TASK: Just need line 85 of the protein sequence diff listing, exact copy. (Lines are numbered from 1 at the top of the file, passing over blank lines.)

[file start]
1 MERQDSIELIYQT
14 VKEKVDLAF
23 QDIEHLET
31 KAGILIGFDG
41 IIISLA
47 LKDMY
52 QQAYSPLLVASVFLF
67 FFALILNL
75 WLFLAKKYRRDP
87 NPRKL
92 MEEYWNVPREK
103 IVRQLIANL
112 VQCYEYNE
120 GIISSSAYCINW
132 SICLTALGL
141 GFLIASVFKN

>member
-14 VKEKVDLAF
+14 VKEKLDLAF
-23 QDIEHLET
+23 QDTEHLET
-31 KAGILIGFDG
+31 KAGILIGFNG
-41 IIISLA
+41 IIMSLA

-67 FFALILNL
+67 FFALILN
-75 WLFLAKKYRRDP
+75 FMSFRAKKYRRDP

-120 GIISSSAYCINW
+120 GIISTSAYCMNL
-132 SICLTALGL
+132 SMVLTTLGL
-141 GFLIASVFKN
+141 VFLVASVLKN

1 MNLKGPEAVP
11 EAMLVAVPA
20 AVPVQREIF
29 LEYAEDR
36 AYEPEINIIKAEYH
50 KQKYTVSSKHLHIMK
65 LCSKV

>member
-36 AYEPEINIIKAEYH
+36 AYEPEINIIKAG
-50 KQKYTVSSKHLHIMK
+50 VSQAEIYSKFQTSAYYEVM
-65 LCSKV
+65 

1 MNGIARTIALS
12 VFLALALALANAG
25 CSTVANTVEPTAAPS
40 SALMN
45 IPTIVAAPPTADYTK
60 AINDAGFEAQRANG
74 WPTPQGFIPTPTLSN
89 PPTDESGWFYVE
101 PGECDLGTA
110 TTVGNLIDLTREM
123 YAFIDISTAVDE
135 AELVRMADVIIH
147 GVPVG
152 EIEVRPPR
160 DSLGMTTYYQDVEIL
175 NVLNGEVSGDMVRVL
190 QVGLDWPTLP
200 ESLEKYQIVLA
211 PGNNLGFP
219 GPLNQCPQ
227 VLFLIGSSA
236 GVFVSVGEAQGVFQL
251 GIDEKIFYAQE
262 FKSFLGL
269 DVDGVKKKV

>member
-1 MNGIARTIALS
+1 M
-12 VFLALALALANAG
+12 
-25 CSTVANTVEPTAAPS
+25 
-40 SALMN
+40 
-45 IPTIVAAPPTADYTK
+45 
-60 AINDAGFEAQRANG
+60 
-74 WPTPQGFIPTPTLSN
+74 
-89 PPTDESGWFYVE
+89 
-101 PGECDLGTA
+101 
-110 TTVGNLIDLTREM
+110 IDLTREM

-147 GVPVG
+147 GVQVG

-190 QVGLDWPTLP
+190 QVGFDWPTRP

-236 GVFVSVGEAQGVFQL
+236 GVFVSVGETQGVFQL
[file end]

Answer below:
+45 